From left to right the aluminum plates are.....

#1 far left. plain aluminum as used by Airstream.

#2 2nd from left. same aluminum, primered and painted white.

#3 3rd from left. same aluminum, primered and painted red.

#4 far right. plain aluminum with about a 1/16 inch thick rubberized sprayed on backing.

The temperatures of each panel as displayed on an infrared thermometer was:

#1 86 degrees
#2 109 degrees
#3 131 degrees
#4 89 degrees

The plates are setting on 2 inch thick fiberglass insulation, duplicating the Airstream construction.


The best, seems to be leave it alone, again.

Dear Andy: Your test temperatures are not correct for the highly polished aluminum. The Raynger ST2 is set with a fixed emissivity of 0.95 ( The emissivity of highly polished aluminum is 0.039-0.057 ( The bottom line is that the Raynger ST2 is not calibrated to properly measure the temperature of highly polished aluminum. The next issue of highly polished aluminum is that the minute it gets dirty or oxidized it dramatically gets hotter. The good side is that as it gets oxidized its emissivity lowers (0.20-0.31) which means it reduces heat loss in cold temperatures. As to the base question of painting the roof white to reduce thermal load, white paint will lose up to 70 percent of its ability to lower surface temperatures in as little as three months of dirt buildup. The only product in government testing that was able to dramatically reduce temperatures and thermal load when covered with dirt is a technology called ENERCHRON V40 (test reports testing of thermal flow through building systems costs millions of dollars because of all of the parameters which must be monitored. With today’s high energy costs the last thing you need is for someone saying that you are liable for their utility costs because you were trying to do a nice thing.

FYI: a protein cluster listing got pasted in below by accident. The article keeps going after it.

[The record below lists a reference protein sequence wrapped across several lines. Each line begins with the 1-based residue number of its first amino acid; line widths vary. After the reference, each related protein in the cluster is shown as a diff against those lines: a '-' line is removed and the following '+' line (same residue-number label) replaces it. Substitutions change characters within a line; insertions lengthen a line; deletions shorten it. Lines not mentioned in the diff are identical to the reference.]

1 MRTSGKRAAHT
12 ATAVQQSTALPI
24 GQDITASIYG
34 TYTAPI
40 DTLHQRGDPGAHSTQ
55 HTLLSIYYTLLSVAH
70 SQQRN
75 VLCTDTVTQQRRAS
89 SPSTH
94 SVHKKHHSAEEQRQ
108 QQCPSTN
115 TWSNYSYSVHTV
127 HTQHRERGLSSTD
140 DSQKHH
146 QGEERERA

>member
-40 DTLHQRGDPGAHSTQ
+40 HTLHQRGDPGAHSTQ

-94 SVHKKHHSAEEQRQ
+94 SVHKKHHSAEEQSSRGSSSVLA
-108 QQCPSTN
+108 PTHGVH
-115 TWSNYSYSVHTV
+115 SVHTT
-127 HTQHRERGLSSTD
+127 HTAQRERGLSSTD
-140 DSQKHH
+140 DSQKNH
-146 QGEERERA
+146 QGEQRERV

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Old 04-19-2010, 12:18 PM   #106
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I like it very much. I have thought about having a beach scene painted on mine. What do you think?